1. Ice Age Epochs and Milky Way Spiral Arm Passages:
Figure 1 - The cosmic ray link between solar activity and the terrestrial climate. The
changing solar activity is responsible for a varying solar wind strength. A stronger wind
will reduce the flux of cosmic ray reaching Earth, since a larger amount of energy is lost
as they propagate up the solar wind. The cosmic rays themselves come from outside the solar
system. Since cosmic rays dominate the troposphere ionization, an increased solar activity
will translate into a reduced ionization, and empirically, also to a reduced low altitude
cloud cover. Since low altitude clouds have a net cooling effect (their "whiteness" is more
important than their "blanket" effect), increased solar activity implies a warmer climate.
Intrinsic cosmic ray flux variations will have a similar effect, one however, which is
unrelated to solar activity variations.
Different empirical evidence convincingly support the existence of a link between solar activity and the terrestrial climate.
In particular, various climate indices appear to correlate with solar activity proxies on time scales ranging from years to many millennia.
For example, small but statistically significant temperature variations (of about 0.1°C) exist in the global temperature, following the
11 year solar cycle. On longer time scales, the climate system has enough time to adjust, and larger temperature variations arise from
the secular variations in the solar activity.
One mechanism which can give rise to a notable solar/climate link was suggested by the late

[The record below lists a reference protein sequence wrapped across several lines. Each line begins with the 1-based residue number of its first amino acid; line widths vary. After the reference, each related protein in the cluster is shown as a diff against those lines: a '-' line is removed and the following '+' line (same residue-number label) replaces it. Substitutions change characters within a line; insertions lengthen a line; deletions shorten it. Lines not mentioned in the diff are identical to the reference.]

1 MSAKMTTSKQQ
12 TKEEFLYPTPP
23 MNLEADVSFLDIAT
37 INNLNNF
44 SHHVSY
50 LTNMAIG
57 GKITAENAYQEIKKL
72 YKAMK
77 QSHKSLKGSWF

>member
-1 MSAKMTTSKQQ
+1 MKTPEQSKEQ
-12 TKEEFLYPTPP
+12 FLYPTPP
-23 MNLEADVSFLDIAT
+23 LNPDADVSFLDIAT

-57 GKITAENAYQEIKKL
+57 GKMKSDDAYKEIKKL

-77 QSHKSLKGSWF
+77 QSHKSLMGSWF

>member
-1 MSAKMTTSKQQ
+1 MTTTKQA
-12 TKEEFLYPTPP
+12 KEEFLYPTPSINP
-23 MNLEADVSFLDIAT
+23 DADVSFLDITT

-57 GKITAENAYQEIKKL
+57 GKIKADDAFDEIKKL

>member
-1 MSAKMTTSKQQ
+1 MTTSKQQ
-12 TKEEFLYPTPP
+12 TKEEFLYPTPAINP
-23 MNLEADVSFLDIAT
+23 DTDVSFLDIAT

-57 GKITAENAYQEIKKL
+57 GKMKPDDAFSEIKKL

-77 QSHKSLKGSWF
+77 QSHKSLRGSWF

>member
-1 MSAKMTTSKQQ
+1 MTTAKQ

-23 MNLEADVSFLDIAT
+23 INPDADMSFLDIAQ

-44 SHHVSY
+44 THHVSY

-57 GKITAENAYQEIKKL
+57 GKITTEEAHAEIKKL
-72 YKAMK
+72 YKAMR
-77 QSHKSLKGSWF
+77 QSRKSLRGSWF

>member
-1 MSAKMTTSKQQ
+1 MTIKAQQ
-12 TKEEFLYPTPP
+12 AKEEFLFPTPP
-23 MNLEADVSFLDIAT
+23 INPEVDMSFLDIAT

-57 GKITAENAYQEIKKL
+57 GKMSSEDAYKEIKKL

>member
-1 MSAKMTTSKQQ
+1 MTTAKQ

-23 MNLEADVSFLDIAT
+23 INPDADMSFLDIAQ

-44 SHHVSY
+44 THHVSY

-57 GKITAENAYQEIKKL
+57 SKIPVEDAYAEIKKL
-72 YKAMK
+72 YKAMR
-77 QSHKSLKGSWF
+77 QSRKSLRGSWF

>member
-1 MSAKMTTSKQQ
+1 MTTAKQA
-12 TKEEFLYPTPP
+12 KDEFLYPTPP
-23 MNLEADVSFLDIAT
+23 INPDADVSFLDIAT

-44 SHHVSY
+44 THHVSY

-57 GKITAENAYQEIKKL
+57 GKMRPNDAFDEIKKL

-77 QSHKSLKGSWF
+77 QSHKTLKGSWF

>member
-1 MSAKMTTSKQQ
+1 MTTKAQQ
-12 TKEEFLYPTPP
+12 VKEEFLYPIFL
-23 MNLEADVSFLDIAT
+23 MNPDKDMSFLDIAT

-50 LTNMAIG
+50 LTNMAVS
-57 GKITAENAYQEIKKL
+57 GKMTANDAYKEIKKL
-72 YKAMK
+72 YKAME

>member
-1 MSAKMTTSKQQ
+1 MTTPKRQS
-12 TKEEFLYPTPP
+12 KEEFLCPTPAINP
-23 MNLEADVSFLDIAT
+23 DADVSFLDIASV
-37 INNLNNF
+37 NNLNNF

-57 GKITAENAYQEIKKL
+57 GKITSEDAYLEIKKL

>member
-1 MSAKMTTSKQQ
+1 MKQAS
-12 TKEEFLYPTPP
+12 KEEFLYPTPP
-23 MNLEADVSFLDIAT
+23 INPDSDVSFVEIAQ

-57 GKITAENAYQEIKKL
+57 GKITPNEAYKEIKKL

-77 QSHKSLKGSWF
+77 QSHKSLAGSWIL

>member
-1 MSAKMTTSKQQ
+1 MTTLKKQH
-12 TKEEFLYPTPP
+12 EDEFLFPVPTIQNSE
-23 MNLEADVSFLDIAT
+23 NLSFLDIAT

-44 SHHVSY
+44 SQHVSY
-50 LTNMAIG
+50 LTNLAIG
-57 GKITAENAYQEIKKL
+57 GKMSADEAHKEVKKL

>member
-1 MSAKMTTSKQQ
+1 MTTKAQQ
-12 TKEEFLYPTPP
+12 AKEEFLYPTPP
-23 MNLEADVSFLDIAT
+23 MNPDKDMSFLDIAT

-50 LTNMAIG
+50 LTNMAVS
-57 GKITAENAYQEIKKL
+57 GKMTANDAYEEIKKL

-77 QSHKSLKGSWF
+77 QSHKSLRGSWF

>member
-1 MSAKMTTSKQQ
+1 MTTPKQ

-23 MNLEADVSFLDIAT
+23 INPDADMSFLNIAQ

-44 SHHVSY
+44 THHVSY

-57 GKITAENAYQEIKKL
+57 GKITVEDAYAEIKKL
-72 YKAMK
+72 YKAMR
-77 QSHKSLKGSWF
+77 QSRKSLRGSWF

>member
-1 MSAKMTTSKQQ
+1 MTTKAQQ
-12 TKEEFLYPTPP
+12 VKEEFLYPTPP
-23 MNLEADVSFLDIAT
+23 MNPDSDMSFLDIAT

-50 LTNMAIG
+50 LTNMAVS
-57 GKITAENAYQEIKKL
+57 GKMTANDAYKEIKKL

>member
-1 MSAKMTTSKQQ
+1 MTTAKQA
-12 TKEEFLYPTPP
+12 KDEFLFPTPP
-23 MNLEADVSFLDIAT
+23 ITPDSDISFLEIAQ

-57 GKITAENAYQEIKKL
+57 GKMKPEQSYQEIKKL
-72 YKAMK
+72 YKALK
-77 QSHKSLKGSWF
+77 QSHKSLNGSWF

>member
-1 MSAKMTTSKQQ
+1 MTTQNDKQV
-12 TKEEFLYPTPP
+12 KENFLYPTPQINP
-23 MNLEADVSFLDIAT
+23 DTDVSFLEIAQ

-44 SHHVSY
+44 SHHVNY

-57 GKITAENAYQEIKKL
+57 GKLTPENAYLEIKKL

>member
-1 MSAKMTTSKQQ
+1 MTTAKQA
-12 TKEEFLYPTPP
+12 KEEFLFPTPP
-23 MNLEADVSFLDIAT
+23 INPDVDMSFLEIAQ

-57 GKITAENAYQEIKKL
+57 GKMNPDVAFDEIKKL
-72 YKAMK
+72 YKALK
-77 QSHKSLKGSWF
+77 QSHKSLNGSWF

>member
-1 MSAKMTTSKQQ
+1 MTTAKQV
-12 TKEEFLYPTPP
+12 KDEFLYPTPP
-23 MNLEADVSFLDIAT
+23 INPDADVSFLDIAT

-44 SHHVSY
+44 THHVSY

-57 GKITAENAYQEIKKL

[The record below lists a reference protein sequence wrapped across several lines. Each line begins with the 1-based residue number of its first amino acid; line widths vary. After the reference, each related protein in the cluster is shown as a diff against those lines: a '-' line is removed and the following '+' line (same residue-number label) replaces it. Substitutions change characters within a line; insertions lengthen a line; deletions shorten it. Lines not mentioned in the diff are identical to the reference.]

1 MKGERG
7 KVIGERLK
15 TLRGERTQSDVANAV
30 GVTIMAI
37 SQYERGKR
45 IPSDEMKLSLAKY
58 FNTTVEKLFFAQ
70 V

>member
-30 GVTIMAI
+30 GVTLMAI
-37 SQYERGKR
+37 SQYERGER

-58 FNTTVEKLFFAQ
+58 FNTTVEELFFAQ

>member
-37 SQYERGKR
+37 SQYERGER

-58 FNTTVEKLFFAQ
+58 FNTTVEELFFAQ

Edward Ney of the U. of Minnesota, in 1959. He suggested that any climatic sensitivity to
the density of tropospheric ions would immediately link solar activity to climate. This is
because the solar wind modulates the flux of high-energy particles coming from outside the
solar system. These particles, the cosmic rays, are the dominant source of ionization in the
troposphere. Thus, a more active sun which accelerates a stronger solar wind, would imply
that as cosmic rays diffuse from the outskirts of the solar system to its center, they lose
more energy. Consequently, a lower tropospheric ionization rate results. Over the 11-yr
solar cycle and the long term variations in solar activity, these variations amount to
typically a 10% change in this ionization rate. Moreover, it now appears that there is a
climatic variable sensitive to the amount of tropospheric ionization - clouds. Thus, the
emerging picture is as described in figure 1.
Figure 2 - An artist rendition of the spiral structure of the Milky Way's spiral structure.
Illustration Credit: R. Hurt (SSC), JPL-Caltech, NASA.
If this is true, then one should expect climatic variations while we roam the galaxy. This
is because the density of cosmic ray sources in the galaxy is not uniform. In fact, it is
concentrated in the galactic spiral arms (it arises from supernovae, which in our galaxy are
predominantly the end product of massive stars, which in turn form and die primarily in
spiral arms). Thus, each time we cross a galactic arm, we should expect a colder climate.
Current data for the spiral arm passages gives a crossing once every 135 ± 25 Million years.